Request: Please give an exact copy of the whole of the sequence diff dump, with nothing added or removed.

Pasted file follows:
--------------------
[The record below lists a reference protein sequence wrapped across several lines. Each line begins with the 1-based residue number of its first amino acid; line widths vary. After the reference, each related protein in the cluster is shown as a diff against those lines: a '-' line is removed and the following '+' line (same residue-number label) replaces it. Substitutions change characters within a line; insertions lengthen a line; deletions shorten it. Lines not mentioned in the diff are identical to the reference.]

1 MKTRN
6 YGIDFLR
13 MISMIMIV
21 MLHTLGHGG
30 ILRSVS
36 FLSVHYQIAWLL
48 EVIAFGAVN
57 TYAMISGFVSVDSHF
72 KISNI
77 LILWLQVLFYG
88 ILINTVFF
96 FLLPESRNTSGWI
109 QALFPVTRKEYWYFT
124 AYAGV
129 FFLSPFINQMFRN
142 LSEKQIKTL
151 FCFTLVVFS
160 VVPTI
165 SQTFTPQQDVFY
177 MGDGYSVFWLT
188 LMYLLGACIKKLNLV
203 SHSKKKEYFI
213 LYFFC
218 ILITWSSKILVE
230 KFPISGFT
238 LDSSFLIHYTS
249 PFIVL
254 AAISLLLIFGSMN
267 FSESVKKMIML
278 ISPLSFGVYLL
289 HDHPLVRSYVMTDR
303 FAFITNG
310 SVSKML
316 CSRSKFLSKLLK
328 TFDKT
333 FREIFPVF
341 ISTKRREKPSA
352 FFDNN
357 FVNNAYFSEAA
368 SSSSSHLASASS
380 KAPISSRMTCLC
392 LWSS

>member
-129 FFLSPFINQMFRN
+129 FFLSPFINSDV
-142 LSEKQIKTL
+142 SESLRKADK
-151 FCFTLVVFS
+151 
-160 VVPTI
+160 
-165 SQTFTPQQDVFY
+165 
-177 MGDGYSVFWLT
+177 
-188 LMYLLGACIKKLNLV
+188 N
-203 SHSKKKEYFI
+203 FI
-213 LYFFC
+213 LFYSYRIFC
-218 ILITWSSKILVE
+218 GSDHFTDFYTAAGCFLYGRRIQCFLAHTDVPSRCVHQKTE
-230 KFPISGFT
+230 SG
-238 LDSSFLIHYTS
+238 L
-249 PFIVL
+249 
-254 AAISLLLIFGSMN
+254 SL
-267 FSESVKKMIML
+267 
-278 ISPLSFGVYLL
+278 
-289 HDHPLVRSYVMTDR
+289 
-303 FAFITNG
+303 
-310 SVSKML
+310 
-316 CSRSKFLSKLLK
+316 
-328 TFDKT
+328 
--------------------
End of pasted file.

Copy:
[The record below lists a reference protein sequence wrapped across several lines. Each line begins with the 1-based residue number of its first amino acid; line widths vary. After the reference, each related protein in the cluster is shown as a diff against those lines: a '-' line is removed and the following '+' line (same residue-number label) replaces it. Substitutions change characters within a line; insertions lengthen a line; deletions shorten it. Lines not mentioned in the diff are identical to the reference.]

1 MKTRN
6 YGIDFLR
13 MISMIMIV
21 MLHTLGHGG
30 ILRSVS
36 FLSVHYQIAWLL
48 EVIAFGAVN
57 TYAMISGFVSVDSHF
72 KISNI
77 LILWLQVLFYG
88 ILINTVFF
96 FLLPESRNTSGWI
109 QALFPVTRKEYWYFT
124 AYAGV
129 FFLSPFINQMFRN
142 LSEKQIKTL
151 FCFTLVVFS
160 VVPTI
165 SQTFTPQQDVFY
177 MGDGYSVFWLT
188 LMYLLGACIKKLNLV
203 SHSKKKEYFI
213 LYFFC
218 ILITWSSKILVE
230 KFPISGFT
238 LDSSFLIHYTS
249 PFIVL
254 AAISLLLIFGSMN
267 FSESVKKMIML
278 ISPLSFGVYLL
289 HDHPLVRSYVMTDR
303 FAFITNG
310 SVSKML
316 CSRSKFLSKLLK
328 TFDKT
333 FREIFPVF
341 ISTKRREKPSA
352 FFDNN
357 FVNNAYFSEAA
368 SSSSSHLASASS
380 KAPISSRMTCLC
392 LWSS

>member
-129 FFLSPFINQMFRN
+129 FFLSPFINSDV
-142 LSEKQIKTL
+142 SESLRKADK
-151 FCFTLVVFS
+151 
-160 VVPTI
+160 
-165 SQTFTPQQDVFY
+165 
-177 MGDGYSVFWLT
+177 
-188 LMYLLGACIKKLNLV
+188 N
-203 SHSKKKEYFI
+203 FI
-213 LYFFC
+213 LFYSYRIFC
-218 ILITWSSKILVE
+218 GSDHFTDFYTAAGCFLYGRRIQCFLAHTDVPSRCVHQKTE
-230 KFPISGFT
+230 SG
-238 LDSSFLIHYTS
+238 L
-249 PFIVL
+249 
-254 AAISLLLIFGSMN
+254 SL
-267 FSESVKKMIML
+267 
-278 ISPLSFGVYLL
+278 
-289 HDHPLVRSYVMTDR
+289 
-303 FAFITNG
+303 
-310 SVSKML
+310 
-316 CSRSKFLSKLLK
+316 
-328 TFDKT
+328 